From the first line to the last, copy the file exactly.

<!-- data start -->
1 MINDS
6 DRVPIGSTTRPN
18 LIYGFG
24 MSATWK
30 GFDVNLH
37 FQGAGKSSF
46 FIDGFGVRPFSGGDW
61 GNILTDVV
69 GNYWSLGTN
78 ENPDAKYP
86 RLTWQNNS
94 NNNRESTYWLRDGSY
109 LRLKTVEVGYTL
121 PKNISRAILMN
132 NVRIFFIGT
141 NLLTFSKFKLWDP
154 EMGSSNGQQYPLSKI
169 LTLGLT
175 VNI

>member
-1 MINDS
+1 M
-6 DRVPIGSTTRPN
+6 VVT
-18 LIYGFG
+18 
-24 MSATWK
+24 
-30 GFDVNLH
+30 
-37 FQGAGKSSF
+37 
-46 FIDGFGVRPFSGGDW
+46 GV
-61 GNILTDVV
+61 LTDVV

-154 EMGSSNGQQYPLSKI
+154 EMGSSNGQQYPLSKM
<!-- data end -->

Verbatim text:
1 MINDS
6 DRVPIGSTTRPN
18 LIYGFG
24 MSATWK
30 GFDVNLH
37 FQGAGKSSF
46 FIDGFGVRPFSGGDW
61 GNILTDVV
69 GNYWSLGTN
78 ENPDAKYP
86 RLTWQNNS
94 NNNRESTYWLRDGSY
109 LRLKTVEVGYTL
121 PKNISRAILMN
132 NVRIFFIGT
141 NLLTFSKFKLWDP
154 EMGSSNGQQYPLSKI
169 LTLGLT
175 VNI

>member
-1 MINDS
+1 M
-6 DRVPIGSTTRPN
+6 VVT
-18 LIYGFG
+18 
-24 MSATWK
+24 
-30 GFDVNLH
+30 
-37 FQGAGKSSF
+37 
-46 FIDGFGVRPFSGGDW
+46 GV
-61 GNILTDVV
+61 LTDVV

-154 EMGSSNGQQYPLSKI
+154 EMGSSNGQQYPLSKM